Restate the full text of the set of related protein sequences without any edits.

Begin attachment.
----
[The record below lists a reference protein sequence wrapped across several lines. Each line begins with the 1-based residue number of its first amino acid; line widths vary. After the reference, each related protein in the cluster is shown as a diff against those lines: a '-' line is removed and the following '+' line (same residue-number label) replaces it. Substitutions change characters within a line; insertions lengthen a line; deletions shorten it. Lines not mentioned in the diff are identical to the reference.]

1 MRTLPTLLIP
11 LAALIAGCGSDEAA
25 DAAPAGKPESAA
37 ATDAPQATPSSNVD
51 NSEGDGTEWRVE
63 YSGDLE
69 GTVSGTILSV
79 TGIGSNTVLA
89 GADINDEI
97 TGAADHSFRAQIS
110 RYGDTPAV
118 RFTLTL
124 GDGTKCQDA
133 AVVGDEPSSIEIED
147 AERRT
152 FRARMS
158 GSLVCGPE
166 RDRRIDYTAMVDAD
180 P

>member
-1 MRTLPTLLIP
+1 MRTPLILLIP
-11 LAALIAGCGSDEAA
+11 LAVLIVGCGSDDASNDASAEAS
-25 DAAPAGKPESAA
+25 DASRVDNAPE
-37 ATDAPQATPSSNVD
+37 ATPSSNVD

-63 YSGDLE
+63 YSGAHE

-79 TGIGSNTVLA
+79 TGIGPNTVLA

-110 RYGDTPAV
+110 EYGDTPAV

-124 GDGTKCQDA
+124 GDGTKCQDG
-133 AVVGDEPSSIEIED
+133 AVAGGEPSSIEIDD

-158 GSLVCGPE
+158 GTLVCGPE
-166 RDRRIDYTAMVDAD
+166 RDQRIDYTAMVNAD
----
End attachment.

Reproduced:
[The record below lists a reference protein sequence wrapped across several lines. Each line begins with the 1-based residue number of its first amino acid; line widths vary. After the reference, each related protein in the cluster is shown as a diff against those lines: a '-' line is removed and the following '+' line (same residue-number label) replaces it. Substitutions change characters within a line; insertions lengthen a line; deletions shorten it. Lines not mentioned in the diff are identical to the reference.]

1 MRTLPTLLIP
11 LAALIAGCGSDEAA
25 DAAPAGKPESAA
37 ATDAPQATPSSNVD
51 NSEGDGTEWRVE
63 YSGDLE
69 GTVSGTILSV
79 TGIGSNTVLA
89 GADINDEI
97 TGAADHSFRAQIS
110 RYGDTPAV
118 RFTLTL
124 GDGTKCQDA
133 AVVGDEPSSIEIED
147 AERRT
152 FRARMS
158 GSLVCGPE
166 RDRRIDYTAMVDAD
180 P

>member
-1 MRTLPTLLIP
+1 MRTPLILLIP
-11 LAALIAGCGSDEAA
+11 LAVLIVGCGSDDASNDASAEAS
-25 DAAPAGKPESAA
+25 DASRVDNAPE
-37 ATDAPQATPSSNVD
+37 ATPSSNVD

-63 YSGDLE
+63 YSGAHE

-79 TGIGSNTVLA
+79 TGIGPNTVLA

-110 RYGDTPAV
+110 EYGDTPAV

-124 GDGTKCQDA
+124 GDGTKCQDG
-133 AVVGDEPSSIEIED
+133 AVAGGEPSSIEIDD

-158 GSLVCGPE
+158 GTLVCGPE
-166 RDRRIDYTAMVDAD
+166 RDQRIDYTAMVNAD